I was never one of those girls who envied my blond friends. Growing up, all my favorite characters were brunette, from Jaclyn Smith on Charlie’s Angels to Mary Ann on Gilligan’s Island to Veronica on Archie. But ever since Korean American model Soo Joo Park walked down the catwalk a few years ago, with a blond mane rivaling that of Rita Ora, I’ve been enlightened. After dipping my toe into the ombré trend this past summer, I was ready to get a bit more adventurous. So I went to see Korean American colorist extraordinaire Cherin Choi of Ramirez Tran Salon in Beverly Hills, California, who took my brash and brassy ombré to a more sophisticated tortoiseshell blond, perfect for the cooler months.
Choi used a mix of ecaille (“tortoiseshell” in French — “a fancy word for babylights in different tones of brunette,” she says) and balayage, which is the act of painting the bleach or color on the hair. She started with a base color using Pravana ChromaSilk 4n/5n, 20 vol, which she likes for “how matte and cool the natural tones are.” She then balayaged the ends using Pravana’s new Pure Enlightenment Balayage Kit, developed by Vietnamese-Chinese American balayage expert Guy Tang for extended open-air processing and healthier hair, and painted baby highlights on top of the head. Finally, Choi toned the highlights, making sure to keep the shades cool to counteract any brassiness, which she says is important because “Asian hair always pulls warmer and can go brassy if not lifted to the right levels.”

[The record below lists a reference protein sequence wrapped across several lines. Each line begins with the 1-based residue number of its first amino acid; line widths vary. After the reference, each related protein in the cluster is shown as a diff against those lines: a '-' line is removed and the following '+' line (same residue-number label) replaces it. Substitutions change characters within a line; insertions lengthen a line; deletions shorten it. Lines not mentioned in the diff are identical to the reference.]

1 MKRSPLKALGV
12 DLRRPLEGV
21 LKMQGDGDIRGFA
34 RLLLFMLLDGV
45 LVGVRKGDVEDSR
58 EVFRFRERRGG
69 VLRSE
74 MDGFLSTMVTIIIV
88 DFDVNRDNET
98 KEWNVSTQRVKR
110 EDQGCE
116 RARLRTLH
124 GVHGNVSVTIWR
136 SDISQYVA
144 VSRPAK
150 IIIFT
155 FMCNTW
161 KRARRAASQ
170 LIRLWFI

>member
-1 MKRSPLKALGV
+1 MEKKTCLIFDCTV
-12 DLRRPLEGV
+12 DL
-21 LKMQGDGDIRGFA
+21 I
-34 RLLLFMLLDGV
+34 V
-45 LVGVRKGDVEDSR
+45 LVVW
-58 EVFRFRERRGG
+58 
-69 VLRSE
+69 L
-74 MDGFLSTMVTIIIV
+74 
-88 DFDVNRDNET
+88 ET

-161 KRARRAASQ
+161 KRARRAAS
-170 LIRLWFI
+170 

After six painstaking hours (and a fabulous cut from stylist Candice Nicolle), I ended up with fine highlights ranging from caramel to honey, with cool blond highlights framing the face. And this look is low maintenance: Since the highlights are so fine, as my hair grows and the color turns warmer (an inevitability with my Asian hair, says Choi), I’ll end up with a more ombré look — just in time for next summer!
Written by me, originally published in Audrey Magazine.